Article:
A Mormon Worldview

I have continued to be impressed by how the LDS public affairs staff continues to articulate so well where journalistic writing about the church and its members goes wrong. I don’t know if it’s doing any good. I don’t know that they expect to really have an effect on the mainstream media. But these commentaries are proving valuable in the way they highlight how media discourse distorts by providing a contrasting type of discourse. In other words, it’s not just what they say, but how they say it, and the timing they use. Although they respond to memes that surface, these commentaries do not participate in the vicious, always hungry, quick on reaction/slow on actual understanding endlessly churning news cycle.

In particular, I enjoyed the Jan. 8 commentary simply titled A Mormon Worldview. And this post is not so much about how Mormons and Mormonism is portrayed in the media, and more about this idea of a Mormon worldview.

Here’s the first sentence of the commentary:

While so often the debate about Mormonism centers around the peculiar and controversial on the one hand and the banal and unimaginative on the other, Latter-day Saints are animated by a much grander vision of life.

Notice the careful contrasts here — the peculiar and controversial/the banal and unimaginative vs. a grand vision that animates.

The commentary goes on to applaud the recent Pew Forum on Mormonism and includes quotes from Richard Bushman and Daniel Peterson. In particular, the case is made that in order to understand Mormonism, one needs to understand the Mormon views on “the journey of human life” — the pre-mortal, mortal and eternal states and how agency and progression are key factors in why and how we move along this journey. And it makes the following the claim:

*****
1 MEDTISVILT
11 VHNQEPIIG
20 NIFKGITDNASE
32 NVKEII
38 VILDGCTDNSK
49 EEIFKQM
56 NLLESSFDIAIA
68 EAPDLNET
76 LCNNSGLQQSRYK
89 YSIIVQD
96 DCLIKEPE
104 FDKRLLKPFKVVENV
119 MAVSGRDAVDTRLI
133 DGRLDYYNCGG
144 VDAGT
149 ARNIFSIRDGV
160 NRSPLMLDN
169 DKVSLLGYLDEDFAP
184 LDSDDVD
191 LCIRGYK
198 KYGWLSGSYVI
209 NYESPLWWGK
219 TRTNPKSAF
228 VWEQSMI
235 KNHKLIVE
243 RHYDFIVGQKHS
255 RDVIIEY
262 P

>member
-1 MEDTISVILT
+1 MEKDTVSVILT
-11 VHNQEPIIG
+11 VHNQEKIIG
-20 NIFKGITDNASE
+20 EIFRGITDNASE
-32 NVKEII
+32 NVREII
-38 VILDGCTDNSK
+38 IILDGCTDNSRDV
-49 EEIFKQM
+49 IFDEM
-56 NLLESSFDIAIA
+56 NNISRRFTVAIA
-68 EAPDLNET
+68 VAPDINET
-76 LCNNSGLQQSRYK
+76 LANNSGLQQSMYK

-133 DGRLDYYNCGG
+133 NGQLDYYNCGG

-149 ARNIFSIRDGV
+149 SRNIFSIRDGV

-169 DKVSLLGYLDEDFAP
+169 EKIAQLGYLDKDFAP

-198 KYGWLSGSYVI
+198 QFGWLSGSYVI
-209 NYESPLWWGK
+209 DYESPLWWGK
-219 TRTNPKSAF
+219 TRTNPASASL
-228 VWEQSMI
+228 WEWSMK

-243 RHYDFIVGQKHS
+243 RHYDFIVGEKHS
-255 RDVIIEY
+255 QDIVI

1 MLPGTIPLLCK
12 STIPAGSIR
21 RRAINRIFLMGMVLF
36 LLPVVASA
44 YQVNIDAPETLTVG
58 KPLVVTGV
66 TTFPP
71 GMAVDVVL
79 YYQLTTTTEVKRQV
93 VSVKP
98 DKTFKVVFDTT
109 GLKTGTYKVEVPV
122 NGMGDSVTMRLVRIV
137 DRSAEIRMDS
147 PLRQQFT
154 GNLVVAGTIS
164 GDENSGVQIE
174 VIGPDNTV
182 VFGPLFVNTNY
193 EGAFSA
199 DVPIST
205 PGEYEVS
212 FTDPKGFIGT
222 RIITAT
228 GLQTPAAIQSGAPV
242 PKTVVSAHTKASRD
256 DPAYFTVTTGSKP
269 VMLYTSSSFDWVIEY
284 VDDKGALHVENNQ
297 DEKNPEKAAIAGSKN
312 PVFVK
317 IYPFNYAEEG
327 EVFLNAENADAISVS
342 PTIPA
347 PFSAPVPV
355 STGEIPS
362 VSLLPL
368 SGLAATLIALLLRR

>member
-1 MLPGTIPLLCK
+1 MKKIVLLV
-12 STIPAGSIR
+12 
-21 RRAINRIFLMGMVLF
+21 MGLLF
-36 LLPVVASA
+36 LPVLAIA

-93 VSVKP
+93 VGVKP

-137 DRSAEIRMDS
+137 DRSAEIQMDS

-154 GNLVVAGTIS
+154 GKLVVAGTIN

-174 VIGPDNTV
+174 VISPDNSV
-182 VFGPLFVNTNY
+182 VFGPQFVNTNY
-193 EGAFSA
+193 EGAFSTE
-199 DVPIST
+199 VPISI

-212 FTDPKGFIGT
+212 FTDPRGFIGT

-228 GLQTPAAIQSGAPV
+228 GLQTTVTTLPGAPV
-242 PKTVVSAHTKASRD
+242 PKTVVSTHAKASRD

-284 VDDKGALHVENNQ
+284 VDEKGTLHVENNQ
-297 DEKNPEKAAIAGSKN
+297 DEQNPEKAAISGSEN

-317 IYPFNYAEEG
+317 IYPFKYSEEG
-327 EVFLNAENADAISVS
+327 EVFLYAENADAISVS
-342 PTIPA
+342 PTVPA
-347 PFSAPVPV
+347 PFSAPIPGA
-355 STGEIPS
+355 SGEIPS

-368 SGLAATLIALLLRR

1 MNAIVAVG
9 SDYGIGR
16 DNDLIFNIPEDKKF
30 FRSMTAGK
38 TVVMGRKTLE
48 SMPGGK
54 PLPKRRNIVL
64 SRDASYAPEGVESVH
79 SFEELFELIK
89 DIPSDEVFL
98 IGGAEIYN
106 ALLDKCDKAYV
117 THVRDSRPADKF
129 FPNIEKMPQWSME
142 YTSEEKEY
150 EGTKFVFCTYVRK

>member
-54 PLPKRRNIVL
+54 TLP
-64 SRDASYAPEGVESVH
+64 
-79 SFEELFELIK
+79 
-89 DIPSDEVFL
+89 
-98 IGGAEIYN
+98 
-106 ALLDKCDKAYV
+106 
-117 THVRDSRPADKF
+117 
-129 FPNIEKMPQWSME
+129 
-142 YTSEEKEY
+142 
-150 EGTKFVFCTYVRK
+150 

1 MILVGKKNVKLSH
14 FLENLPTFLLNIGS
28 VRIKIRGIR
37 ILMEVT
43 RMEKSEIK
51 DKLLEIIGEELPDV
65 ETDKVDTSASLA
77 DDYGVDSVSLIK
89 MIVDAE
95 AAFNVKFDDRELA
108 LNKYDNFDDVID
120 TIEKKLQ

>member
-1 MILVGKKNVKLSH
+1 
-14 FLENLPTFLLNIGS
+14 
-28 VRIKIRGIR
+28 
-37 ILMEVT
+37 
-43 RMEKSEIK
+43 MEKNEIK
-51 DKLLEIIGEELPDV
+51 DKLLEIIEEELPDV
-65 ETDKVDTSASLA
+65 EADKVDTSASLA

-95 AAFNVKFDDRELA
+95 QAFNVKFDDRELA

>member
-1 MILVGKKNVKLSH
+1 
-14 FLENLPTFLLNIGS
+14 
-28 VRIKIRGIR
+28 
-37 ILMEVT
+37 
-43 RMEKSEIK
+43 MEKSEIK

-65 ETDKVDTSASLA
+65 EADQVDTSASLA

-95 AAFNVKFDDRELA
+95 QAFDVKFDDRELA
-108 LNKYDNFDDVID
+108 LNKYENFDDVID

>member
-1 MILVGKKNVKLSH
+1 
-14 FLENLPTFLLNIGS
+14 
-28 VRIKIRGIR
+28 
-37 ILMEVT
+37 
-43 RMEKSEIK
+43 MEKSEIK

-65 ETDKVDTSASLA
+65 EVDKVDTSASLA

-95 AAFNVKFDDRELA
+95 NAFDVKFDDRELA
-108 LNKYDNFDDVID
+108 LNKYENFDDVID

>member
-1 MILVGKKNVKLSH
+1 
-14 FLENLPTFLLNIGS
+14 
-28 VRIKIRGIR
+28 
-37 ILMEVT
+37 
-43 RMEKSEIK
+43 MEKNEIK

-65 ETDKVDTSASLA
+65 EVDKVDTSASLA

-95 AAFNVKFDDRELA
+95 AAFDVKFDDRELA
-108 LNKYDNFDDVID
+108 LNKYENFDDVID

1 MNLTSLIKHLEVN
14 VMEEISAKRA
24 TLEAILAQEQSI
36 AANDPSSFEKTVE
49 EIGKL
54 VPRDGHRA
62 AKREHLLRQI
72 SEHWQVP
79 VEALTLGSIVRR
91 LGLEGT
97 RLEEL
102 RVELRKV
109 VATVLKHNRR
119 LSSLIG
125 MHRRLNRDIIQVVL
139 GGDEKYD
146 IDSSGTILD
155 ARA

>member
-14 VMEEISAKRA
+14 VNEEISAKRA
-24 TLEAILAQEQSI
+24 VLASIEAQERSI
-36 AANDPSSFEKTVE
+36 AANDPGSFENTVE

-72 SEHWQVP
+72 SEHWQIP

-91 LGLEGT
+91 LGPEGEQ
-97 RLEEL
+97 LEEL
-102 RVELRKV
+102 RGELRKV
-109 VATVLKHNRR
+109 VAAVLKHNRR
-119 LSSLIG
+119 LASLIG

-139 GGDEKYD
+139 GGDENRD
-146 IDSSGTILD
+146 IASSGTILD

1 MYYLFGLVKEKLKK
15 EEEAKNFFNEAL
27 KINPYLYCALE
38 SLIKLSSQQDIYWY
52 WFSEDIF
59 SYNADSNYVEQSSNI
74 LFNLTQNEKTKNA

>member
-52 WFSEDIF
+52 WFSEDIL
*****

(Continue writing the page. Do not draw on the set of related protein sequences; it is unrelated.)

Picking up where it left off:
This broad view of humanity stirs the inspiration of Latter-day Saints, elevates their earthy aspirations and gives poetic meaning to their eternal longings.

Poetic may not in this case be literal. But I think this is something that all artists who buy in to (or at least understand) the Mormon worldview should think about. I think that often this gets either lost or seriously cliched in our art, particularly our narrative art.

To quote again from the commentary:

This transcendent worldview affirms both a broad perspective of eternity and a focused concern with the immediacy of the present.

I’m sure that one could break apart this commentary from a theological or philosophical standpoint and find many points of contention and confusion. And I think that’s fine. This is, after all, for all it’s lofty language, an exercise in public relations. However, when it comes to artistic discourse, I’d like to see more attempts to articulate how this worldview impacts how Mormons live and how Mormons engage with (and absorb and resist) other worldviews. That is to say, I want to encounter more narratives that resonate with the present and yet echo into the eternities. I recognize that this is not an easy task. Part of the problem with modern narrative discourses is that they come loaded with their own worldviews. But surely some combination of content and form and poetics can make the Mormon worldview (or parts of it) present in the same way that other faiths and ideologies and ways of life have (and I’m not going to name all the same old names and works or any new ones — but feel free to correct that un-listing in the comments). And yes, in doing so, it may challenge or transmute or pixelate. But that’s probably all to the better because I think that, in essence, Mormonim is up to the challenge. I just have yet to see it fully tested. Not that there haven’t been some amazing, very successful attempts. But I’m selfish and want more.

7 thoughts on “A Mormon Worldview”

  1. Good stuff, William. And it’s interesting, from a PR perspective, that it quotes Bushman and DCP instead of GA’s, who surely have said similar things.